In an effort to help with bandwidth, more companies are blending roles between developers and automation testers.
Usually, the language used for automation code is the same as the production code. It’s a good move when the goal is to have developers do automation too.
I Used to Be a Developer Like You (Then I Took an Arrow to the Knee LOL)
Back in the day I used a lot of different languages. Still do. C, C++, C#, Java. Then got into scripting–Bash, Perl, Python, Ruby.
Each of these languages comes with a… flavor? Idioms that exist in that language. Some port over to other languages but for the most part, there are certain things that you become fluent in when you’re exposed to a language long enough.
Like in English–phrases that we know what they mean, but broken down don’t make much sense? If something is smack dab in the middle of something, you know I mean it’s in the exact middle. But what’s a “smack dab”? Stuff like that.
Developers get that there are idioms in languages, and it helps them write code faster. It’s a good thing.
Wrong Target Audience?
I think however, that the target audience is wrong. It’s not developers and test automators (who are essentially developers of a different stripe) but testers that need to understand the automation more. Here’s why:
Testers Are Pretty Powerful
The best manual testers I know can break a system quickly. They just intuitively know how to get in and find bugs quickly. However, they’re not often programmers, and a hybrid tester/developer is a rare find. So, writing automation in a way that testers can’t understand is less a benefit and more a liability.
Too Much Automation
There’s such a thing as too much automation. I’ve seen it happen. More often than not, automation testers either are, or tend to want to be, developers. Their focus isn’t so much on test conciseness, but rather writing code. It’s great practice, but every line of code increases maintenance and reduces understanding of the code.
Every line of code has to be maintained sometime. It’s a good tenet to live by when writing automation code, because there’s a cost associated with writing code.
Code’s kind of an organic thing. Eventually you may want to update part of it to a different technology, and if there’s a ton of code, it may require a complete rewrite, which is costly in itself.
Having lots of code makes it more difficult to refactor when you need to. Refactoring is key to having a lightweight, maintainable code base for automation. But if it’s so big you can’t refactor, it’ll get so huge it’ll collapse under its own weight.
The Wrong Tool for the Job?
What I’ve noticed then is, the languages that developers use generally aren’t the best choice for writing test automation code.
Common object-oriented languages like Java and C# are easy enough to read and understand if you’re a programmer already. But if not, it’s terribly difficult to understand the code that’s written. The target audience can’t understand the automation, and so there remains a disconnect between developers and testers.
That’s one of the problems I solve with my company, Arch DevOps, LLC. Lack of understanding test automation is a huge barrier to companies being able to move as fast as they want.
There’s not a need to have sameness in languages between development code and automation code. Scripting languages like Ruby, Python and Groovy let you do some creative work with abstracting the confusing code–“hiding the ugly” as I call it–to expose just the key pieces for writing some concise, readable test automation.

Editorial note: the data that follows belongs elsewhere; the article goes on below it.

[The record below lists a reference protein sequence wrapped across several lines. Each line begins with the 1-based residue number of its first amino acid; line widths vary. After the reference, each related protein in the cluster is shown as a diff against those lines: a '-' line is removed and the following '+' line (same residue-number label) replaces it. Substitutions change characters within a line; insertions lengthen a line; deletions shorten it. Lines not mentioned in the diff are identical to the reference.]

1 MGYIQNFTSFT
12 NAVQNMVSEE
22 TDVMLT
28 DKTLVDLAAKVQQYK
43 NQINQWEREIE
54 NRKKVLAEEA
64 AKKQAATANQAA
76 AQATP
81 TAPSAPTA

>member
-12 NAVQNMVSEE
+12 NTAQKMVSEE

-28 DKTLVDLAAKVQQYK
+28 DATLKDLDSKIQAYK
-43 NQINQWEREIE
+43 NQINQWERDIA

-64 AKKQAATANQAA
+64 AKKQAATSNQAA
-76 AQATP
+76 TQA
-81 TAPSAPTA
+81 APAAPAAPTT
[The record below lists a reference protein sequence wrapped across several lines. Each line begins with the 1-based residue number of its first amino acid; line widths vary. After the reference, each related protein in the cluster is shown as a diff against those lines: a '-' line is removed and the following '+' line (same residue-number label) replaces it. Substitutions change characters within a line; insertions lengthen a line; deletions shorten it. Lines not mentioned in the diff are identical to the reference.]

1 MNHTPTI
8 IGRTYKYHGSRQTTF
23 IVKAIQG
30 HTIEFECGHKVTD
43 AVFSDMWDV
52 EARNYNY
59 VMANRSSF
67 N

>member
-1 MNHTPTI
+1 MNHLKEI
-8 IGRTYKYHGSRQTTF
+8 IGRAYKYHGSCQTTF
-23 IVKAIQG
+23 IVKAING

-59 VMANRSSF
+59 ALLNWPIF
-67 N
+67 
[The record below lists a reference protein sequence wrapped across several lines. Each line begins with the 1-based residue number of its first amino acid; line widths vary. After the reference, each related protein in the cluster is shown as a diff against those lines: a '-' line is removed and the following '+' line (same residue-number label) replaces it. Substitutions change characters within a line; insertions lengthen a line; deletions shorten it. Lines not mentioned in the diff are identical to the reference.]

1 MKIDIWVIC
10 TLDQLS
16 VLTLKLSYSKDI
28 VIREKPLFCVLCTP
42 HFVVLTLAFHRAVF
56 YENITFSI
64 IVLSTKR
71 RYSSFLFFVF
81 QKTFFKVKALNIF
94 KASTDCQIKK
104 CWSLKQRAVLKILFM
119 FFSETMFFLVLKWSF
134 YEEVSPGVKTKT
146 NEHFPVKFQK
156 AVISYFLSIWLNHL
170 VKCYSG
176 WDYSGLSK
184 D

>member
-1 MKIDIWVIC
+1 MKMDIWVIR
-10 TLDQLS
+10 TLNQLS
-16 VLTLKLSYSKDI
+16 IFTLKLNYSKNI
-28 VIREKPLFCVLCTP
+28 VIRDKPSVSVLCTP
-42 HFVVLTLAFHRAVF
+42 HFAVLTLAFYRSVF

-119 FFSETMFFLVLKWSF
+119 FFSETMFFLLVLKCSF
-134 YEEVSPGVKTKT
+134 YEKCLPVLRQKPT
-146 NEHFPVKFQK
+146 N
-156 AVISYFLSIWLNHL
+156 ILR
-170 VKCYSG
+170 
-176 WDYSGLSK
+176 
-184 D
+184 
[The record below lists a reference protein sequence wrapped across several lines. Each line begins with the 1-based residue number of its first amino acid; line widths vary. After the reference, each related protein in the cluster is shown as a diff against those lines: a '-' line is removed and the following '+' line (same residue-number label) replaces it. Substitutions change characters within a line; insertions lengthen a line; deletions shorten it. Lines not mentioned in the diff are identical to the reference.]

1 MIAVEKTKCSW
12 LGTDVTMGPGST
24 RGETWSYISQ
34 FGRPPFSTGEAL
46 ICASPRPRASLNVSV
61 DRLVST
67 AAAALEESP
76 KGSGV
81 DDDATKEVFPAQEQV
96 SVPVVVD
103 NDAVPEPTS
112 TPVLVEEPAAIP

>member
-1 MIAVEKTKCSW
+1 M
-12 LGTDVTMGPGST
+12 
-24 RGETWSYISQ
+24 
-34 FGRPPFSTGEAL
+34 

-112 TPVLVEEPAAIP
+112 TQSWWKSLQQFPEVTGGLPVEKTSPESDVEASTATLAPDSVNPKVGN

Which is better–this:
$browser.text_field(:xpath => '//input[@id="username"]').when_present.set("mfritzius") $browser.text_field(:xpath => '//input[@id="password"]').when_present.set("pass123") $browser.element(:xpath => '//a[@id="submit"]').when_present.click
LoginPage::enter_username("mfritzius") LoginPage::enter_password("pass123") LoginPage::click_submit
I’m sure everybody said the second one.
Code-heavy automation requires focus to drive it properly, and even more so if you’re not a programmer. One cool benefit of having a framework that allows you to write like this is, you spend less time thinking about the code, and more time thinking about the thing you’re trying to test.
There’s a tremendous amount of metaprogramming that scripting languages let you do, so that you don’t have to write as much code. Less code equals less maintenance, and more speed since you don’t have to write as much.
My brain be like, om nom nom nom nom. This is fun stuff! And a scripting language for test automation is the right tool for the job.
Here are some other benefits:
The more languages you and your team are exposed to, the more valuable they become. There are problems that can be solved easier because you have experience looking at the problem from more than one vantage point. It’s like having tools in a toolbox–nobody has just a hammer or just a screwdriver. More languages equals more tools in your toolbox.
The people on your team will be more valuable as well. Someone who knows just C# is pretty good. But C# and Ruby? Even better. Keep stacking up languages!
When your team sees that you’re willing to invest time in teaching them a marketable skill, that sends a message. They know you’re teaching them something that makes them a higher value target by other companies, but if you’re willing to let them learn awesome new stuff, that’s gonna create loyalty right there, I tell you hwhat.
If you’re not able to automate quickly, or your testing team is getting underwater, maybe it’s time to switch up the technology stack a bit. Ask me how a scripting language can help your team get to the next level in test automation.